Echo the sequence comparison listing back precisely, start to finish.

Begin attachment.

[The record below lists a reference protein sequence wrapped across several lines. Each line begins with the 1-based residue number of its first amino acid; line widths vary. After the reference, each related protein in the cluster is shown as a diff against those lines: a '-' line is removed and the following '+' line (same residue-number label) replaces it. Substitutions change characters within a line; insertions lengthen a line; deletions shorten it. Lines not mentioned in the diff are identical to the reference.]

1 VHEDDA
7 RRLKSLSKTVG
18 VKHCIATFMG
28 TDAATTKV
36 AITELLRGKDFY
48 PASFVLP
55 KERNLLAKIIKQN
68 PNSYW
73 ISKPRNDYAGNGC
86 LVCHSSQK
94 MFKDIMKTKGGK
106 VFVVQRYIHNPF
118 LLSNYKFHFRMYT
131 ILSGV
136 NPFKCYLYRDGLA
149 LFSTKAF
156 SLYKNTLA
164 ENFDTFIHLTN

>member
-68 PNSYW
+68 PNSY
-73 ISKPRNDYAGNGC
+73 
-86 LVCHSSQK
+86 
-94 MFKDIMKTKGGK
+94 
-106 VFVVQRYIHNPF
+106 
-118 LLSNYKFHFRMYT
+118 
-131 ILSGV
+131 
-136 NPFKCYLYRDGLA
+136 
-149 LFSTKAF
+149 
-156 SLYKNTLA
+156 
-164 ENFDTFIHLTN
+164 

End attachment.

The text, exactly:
[The record below lists a reference protein sequence wrapped across several lines. Each line begins with the 1-based residue number of its first amino acid; line widths vary. After the reference, each related protein in the cluster is shown as a diff against those lines: a '-' line is removed and the following '+' line (same residue-number label) replaces it. Substitutions change characters within a line; insertions lengthen a line; deletions shorten it. Lines not mentioned in the diff are identical to the reference.]

1 VHEDDA
7 RRLKSLSKTVG
18 VKHCIATFMG
28 TDAATTKV
36 AITELLRGKDFY
48 PASFVLP
55 KERNLLAKIIKQN
68 PNSYW
73 ISKPRNDYAGNGC
86 LVCHSSQK
94 MFKDIMKTKGGK
106 VFVVQRYIHNPF
118 LLSNYKFHFRMYT
131 ILSGV
136 NPFKCYLYRDGLA
149 LFSTKAF
156 SLYKNTLA
164 ENFDTFIHLTN

>member
-68 PNSYW
+68 PNSY
-73 ISKPRNDYAGNGC
+73 
-86 LVCHSSQK
+86 
-94 MFKDIMKTKGGK
+94 
-106 VFVVQRYIHNPF
+106 
-118 LLSNYKFHFRMYT
+118 
-131 ILSGV
+131 
-136 NPFKCYLYRDGLA
+136 
-149 LFSTKAF
+149 
-156 SLYKNTLA
+156 
-164 ENFDTFIHLTN
+164 